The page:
“Our products start off as large partially recycled HDPE sheets, and our engineering teams meticulously plan the best patterns and layouts to cut product,” King explained. “The HDPE chunks that are too small to be used for other products are then recycled and remade into new sheets to become other Loll products. We have a partner who separates out the plastic shavings from dust that collect on the floor to be recycled. The fasteners used to assemble your furniture are also 100% recyclable, along with about 99% of our packaging. Our product that is not fully assembled is flat packed in cardboard boxes, with reusable Loll tools and fasteners provided in a sustainable bag.”
The Alfresco collection features two table height sizes—bar and counter height—with coordinating chairs in nine colors that can be mixed and matched. Because they utilize standard heights, they’re easy to add to existing outdoor bars, counters or patios.
Shadow Toilet by Niagara
It’s made of vitreous china, which can be recycled by any recycling center that accepts porcelain. However, the toilet is engineered to need less maintenance than other products, keeping the product in use longer so you don’t need to recycle it in the first place. The Shadow doesn’t use a flapper, which can be prone to breaking and causing leaks. Instead, it utilizes an air transfer tube and a specially designed vessel that sits inside the tank.
When water fills the tank, air is pushed back into the trapway through the transfer tube, pressurizing the trapway and priming the toilet for a flush that’s quiet, yet powerful. Then, when the handle is activated, water leaves the inner chamber and sucks air from the trapway through the tube into the chamber, creating a vacuum in the trapway that accelerates the water’s force and sucks waste down the drainline and out to the sewer.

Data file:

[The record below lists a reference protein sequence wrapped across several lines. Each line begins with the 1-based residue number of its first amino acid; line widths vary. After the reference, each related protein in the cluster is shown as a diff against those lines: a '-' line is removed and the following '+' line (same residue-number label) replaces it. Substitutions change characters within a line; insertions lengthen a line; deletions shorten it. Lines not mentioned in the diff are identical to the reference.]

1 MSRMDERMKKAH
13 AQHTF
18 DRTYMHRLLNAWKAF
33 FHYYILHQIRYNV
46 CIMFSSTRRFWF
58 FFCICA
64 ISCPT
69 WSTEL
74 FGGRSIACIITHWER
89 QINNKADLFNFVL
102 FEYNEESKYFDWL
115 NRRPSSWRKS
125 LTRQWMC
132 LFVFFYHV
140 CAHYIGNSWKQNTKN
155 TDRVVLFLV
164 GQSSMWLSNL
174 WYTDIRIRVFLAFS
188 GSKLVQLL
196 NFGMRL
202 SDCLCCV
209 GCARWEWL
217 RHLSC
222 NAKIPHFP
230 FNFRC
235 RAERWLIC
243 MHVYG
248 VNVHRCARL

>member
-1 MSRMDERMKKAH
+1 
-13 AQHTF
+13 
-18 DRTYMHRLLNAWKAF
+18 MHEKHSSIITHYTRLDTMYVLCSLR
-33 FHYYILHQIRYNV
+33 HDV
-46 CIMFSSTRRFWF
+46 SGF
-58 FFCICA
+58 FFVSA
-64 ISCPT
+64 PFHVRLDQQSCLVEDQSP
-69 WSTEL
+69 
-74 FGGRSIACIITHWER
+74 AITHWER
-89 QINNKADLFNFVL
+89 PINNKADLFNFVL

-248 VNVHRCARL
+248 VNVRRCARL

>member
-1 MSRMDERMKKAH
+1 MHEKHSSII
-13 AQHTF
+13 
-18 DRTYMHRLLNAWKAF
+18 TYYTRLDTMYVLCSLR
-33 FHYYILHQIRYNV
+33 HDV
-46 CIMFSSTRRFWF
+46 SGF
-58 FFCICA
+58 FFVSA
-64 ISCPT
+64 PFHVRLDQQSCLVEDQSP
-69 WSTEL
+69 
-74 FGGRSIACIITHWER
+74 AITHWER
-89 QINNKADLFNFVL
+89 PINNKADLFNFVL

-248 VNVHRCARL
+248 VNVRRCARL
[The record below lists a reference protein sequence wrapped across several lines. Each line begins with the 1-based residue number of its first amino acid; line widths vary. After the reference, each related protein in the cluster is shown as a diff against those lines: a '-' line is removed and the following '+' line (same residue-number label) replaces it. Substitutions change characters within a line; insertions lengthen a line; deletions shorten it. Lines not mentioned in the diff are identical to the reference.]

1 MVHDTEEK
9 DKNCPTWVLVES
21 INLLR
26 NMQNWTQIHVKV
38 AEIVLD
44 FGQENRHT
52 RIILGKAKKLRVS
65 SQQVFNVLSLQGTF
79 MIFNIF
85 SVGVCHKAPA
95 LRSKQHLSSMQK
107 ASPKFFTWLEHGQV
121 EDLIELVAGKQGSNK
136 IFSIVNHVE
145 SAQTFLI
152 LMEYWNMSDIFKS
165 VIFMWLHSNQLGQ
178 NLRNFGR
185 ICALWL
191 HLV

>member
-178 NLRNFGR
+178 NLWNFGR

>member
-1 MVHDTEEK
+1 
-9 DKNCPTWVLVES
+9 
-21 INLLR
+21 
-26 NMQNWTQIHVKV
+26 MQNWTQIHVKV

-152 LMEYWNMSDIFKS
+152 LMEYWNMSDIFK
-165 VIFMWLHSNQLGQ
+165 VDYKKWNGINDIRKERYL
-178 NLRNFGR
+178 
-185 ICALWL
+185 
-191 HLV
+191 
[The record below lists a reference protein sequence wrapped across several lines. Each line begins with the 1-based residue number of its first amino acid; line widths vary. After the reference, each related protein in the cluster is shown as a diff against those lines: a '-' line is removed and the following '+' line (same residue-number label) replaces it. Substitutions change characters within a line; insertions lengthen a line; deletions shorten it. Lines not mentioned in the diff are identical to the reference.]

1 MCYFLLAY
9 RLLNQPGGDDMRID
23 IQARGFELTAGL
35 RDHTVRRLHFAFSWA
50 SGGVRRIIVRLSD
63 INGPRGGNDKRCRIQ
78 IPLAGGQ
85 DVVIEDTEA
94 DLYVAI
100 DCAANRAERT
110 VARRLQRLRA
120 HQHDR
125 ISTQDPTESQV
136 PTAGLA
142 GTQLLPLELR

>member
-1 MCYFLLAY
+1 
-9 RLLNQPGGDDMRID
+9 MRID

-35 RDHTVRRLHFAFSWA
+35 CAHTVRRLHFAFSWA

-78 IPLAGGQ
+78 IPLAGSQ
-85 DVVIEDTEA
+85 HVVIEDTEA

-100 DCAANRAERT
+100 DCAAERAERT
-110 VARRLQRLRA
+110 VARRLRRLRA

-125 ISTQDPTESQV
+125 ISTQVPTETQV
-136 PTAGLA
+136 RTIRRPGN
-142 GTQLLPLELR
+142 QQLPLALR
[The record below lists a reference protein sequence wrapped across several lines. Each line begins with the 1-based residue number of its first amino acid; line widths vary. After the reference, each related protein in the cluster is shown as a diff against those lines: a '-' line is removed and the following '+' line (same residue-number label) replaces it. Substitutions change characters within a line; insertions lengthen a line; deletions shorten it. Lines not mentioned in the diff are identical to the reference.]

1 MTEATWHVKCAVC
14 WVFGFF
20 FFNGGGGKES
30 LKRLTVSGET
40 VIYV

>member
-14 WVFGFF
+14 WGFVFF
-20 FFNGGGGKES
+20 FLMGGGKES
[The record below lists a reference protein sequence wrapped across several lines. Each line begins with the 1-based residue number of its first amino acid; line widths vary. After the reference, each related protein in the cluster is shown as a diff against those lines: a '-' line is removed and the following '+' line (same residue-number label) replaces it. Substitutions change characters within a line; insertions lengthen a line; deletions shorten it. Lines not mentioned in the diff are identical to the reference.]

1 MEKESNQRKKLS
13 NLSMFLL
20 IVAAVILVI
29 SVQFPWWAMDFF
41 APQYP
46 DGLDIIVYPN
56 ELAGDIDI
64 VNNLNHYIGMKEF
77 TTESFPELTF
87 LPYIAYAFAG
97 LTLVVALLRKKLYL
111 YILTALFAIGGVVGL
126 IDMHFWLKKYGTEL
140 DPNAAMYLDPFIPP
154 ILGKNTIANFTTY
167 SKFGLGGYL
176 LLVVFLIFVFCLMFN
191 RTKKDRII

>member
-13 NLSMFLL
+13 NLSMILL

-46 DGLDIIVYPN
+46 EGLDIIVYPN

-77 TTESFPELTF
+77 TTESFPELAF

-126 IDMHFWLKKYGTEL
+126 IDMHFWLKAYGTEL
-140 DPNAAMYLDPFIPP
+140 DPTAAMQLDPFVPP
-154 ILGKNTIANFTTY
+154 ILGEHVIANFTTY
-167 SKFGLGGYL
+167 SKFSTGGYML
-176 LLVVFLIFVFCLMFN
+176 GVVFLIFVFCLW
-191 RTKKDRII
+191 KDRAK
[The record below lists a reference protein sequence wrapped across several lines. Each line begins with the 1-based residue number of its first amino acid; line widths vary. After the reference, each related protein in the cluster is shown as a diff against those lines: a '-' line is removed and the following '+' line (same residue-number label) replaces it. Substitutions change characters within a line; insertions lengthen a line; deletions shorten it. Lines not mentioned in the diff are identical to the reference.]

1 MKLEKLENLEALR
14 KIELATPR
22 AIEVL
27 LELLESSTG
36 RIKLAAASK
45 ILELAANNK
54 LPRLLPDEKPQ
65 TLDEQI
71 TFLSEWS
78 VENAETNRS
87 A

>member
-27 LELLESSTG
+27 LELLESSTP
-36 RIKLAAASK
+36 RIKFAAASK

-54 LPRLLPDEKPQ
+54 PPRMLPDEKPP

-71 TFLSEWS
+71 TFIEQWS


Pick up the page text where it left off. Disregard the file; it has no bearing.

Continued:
“By design, Niagara toilets have few moving parts that rarely need to be replaced,” explained Jenni Steele, vice president of marketing at Niagara. “A customer can have a Niagara toilet installed and not worry about replacing the toilet or the parts for years to come.”
Lightolier 3D Printed Luminaires by Signify
It’s also designed for the circular economy, according to Keith Eagle, vice president and general manager, U.S. Professional Channel at Signify. The luminaires are constructed with polycarbonate resin, which is 100% recyclable; they’re also printed without traditional mold and cast tools to minimize waste. At the end of the luminaires’ life, the resin can be shredded and reused to produce new luminaires.
“3D printing has been around for a while, but the technology is now redefining lighting design and manufacturing,” Eagle said. “It’s bespoke; customers can work directly with the Signify team to create their own unique designs from scratch or choose from our customizable, pre-designed luminaire series.”
The 3D printing method shortens the manufacturing process from six to nine months to just six to eight weeks, Eagle added. The luminaires have a drastically lower carbon footprint than comparable luminaires because they’re made from a single material, are lightweight and have fewer and less complex components.
“Our linear economy of ‘take-make-dispose’ is not sustainable. It will only become more wasteful and challenging to source materials in the coming years,” Eagle said. “The circular economy is our future, and lighting can play a key role in it.”